Gen Alpha is growing up. How are kids brands meeting the demands of millennial parents?
Today's moms and dads are expressing their identities — and that of their young kids — through the brands they shop with.
The next generation of shoppers — Gen Alpha — are just growing up. Born any time after 2010 (the same year that Warby Parker launched), these are the offspring of millennials, and their shopping habits are already being shaped by the types of products their parents are buying for them.
A host of new kids brands have launched to meet the needs of today’s youngsters — or, perhaps more accurately, the desires of their demanding parents who hold the purse strings. Sensing an opportunity, venture capitalists have been pouring money into these nascent businesses.
Lalo, which makes high chairs and other baby and toddler-friendly furniture, has now raised $5.6 million in total, following its most recent funding round in July. Also in the summer, nursery brand Nestig scored $1.3 million in seed funding to expand its product range beyond the cribs it launched with in 2020, and shoe brand Ten Little, which can predict when kids need new shoes, raised $5 million. In February, kid’s products marketplace Maisonette landed $30 million to help it take on the $49 billion U.S. children’s apparel market, and Dopple, which sells kid’s clothing via subscription, raised $9.8 million in April.
Big brands are trying to play catch-up, too. At the start of October, the beauty giant Coty announced it was launching Kylie Baby, a sister brand to Kylie Cosmetics, which it acquired in 2019. In June, cleaning giant and Dettol maker Reckitt Benckiser launched Little Yawn Collective, which makes natural sleep products such as pillow sprays and calming body washes. A year earlier, P&G launched a millennial-focused diaper brand, All Good, exclusively at Walmart.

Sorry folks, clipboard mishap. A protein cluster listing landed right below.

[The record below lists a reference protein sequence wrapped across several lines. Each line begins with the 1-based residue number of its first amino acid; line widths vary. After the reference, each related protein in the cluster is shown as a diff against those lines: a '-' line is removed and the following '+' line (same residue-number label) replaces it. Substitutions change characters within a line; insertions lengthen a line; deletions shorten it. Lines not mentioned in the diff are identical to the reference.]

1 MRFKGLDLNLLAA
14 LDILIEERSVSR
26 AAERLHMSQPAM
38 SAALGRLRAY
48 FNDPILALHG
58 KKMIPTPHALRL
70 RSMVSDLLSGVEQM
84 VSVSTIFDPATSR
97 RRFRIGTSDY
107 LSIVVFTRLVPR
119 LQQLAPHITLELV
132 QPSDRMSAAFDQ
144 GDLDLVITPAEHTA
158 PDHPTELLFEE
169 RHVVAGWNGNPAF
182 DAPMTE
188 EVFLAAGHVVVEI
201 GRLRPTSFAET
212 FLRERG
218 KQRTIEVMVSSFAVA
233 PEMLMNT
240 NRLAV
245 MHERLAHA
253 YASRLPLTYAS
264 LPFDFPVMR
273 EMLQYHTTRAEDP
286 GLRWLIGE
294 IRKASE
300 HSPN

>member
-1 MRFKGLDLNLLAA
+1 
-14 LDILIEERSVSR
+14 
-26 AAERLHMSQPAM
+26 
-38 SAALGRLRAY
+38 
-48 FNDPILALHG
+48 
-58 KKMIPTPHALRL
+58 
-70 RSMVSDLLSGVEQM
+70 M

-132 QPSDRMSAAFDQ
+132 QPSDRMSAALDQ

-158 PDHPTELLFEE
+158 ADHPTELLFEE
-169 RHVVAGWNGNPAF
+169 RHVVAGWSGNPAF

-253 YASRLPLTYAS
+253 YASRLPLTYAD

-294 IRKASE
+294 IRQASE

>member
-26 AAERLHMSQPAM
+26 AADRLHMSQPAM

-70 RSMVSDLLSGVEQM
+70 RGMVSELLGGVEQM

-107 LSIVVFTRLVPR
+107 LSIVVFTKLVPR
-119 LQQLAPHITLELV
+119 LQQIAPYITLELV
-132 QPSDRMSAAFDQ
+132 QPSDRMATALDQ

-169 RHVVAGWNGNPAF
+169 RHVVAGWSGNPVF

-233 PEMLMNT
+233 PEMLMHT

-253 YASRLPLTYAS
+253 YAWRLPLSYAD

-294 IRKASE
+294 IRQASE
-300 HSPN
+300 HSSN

Babies and toddlers tend not to really care about the wider, curated lifestyle aesthetic that their clothes fit into, nor do they take a view as to whether their toys are sending out the right messages about their wider ethical and personal values. But their parents do.
Dopple’s clothing mimics the same designs that their parents might wear, while the jewelry from Super Smalls, launched by former Elle magazine accessories director Maria Dueñas Jacobs, looks like play versions of the glitzy rings and necklaces from high-end brands. Super Smalls is also tapping into references that parents will remember from their own childhood — its nail kit, for example, contains a bright yellow dryer that looks more like Pac-Man character than a device you’d find at a salon.
“When we conceptualized Super Smalls, we really leaned into nostalgia — Super Mario Brothers, Pac-Man, classic branding from the 80s and 90s — that would appeal to millennial adults,” says Dueñas Jacobs. “Our packaging is also magnetic and reusable to give the luxury ‘wow’ effect of fine jewelry brands like Tiffany or Cartier.”
New parents who have spent their 20s and 30s hacking their own health with natural remedies and “clean” foods can share that interest with their children, via the supplements on offer from brands like Begin Health or Hiya, or a new raft of baby food brands that are focusing on whole foods.
Meanwhile, qualifiers such as carbon neutral, zero sugar, made-to-last and derived from natural materials or ingredients are commonly affixed to these brands’ products. Their visual language, meanwhile, also tries to remain familiar, mirroring the pastel colors, san-serif fonts and minimalist designs of other direct-to-consumer brands targeting this cohort of shoppers for their own needs.